Bystanders to Genocide

A bystander is defined as someone who is present at an event or incident but does not take part.
Bystanders (civilian and world leaders) see what is happening and they do not act; not in word or deed, to prevent or stop the atrocities unfolding before their very eyes. It is as if they have no interest in the situation; they are not stakeholders.

The cornerstone of the 1948 United Nations Convention for the Prevention and Punishment of the Crime of Genocide is that states have a duty and responsibility to prevent and/or stop genocide.
The world watched as Rwanda’s Hutu military government murdered 800,000 Tutsi in the course of 100 days in the summer of 1994. No one called for intervention in Rwanda, no world leader intervened and as a result, the genocide continued unchecked.

In the aftermath, several leaders apologized for what happened, and for the lack of action, but no one could really deny that they did not know what had happened.

There are similar stories throughout history. The Nazi extermination of European Jews during WWII and the failure to act as photos and stories surfaced about concentration camps and gas chambers.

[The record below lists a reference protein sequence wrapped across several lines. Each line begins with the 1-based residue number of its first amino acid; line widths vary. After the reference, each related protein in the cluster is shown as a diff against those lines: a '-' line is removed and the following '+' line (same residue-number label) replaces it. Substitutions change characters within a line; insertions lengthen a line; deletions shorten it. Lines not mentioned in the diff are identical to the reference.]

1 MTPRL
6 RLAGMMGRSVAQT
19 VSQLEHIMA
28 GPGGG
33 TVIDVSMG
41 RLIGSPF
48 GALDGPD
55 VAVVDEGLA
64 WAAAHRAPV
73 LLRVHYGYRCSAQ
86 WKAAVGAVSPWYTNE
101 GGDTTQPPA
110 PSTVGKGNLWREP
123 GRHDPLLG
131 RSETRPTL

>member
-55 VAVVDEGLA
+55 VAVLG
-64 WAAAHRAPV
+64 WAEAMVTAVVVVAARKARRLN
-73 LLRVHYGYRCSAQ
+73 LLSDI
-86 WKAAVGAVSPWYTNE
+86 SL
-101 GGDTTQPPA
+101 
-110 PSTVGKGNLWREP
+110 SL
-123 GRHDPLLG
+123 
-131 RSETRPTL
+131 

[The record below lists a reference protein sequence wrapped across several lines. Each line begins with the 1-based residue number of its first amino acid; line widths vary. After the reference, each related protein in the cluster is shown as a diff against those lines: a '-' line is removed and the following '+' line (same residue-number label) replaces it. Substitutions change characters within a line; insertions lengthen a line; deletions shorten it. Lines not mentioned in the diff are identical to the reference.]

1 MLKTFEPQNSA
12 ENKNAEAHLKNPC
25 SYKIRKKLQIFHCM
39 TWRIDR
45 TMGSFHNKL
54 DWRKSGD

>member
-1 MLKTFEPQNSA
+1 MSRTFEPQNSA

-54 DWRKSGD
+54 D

In Turkey, despite the letters by then-US Ambassador Henry Morgenthau to President Woodrow Wilson urging US intervention while the world watched as the genocide of Armenian Christians was carried out, killing some 1.5 million people.

Civilians have options to act. Civilians can contact their leaders and urge them to intervene. By applying pressure on the top decision-makers, each of us can make a difference. When we fail to use our voices, we become bystanders to injustice.

“Injustice anywhere is a threat to justice everywhere.” ~ Dr. Martin Luther King, Jr.